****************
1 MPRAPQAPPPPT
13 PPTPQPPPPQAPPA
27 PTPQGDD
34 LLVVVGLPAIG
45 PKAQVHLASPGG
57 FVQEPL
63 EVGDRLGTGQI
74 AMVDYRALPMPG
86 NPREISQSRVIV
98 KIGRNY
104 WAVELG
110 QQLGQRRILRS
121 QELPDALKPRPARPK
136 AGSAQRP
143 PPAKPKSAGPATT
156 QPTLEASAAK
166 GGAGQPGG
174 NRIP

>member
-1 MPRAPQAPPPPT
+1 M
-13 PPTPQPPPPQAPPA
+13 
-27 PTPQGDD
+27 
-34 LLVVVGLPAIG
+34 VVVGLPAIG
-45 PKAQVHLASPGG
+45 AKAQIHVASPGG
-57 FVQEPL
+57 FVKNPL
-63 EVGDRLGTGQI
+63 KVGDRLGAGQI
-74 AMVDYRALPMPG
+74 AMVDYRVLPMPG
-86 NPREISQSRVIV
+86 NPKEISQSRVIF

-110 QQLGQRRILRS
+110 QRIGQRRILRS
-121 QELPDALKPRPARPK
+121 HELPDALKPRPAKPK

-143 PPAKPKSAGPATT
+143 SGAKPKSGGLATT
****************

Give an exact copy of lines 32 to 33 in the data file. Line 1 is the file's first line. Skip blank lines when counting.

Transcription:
-63 EVGDRLGTGQI
+63 KVGDRLGAGQI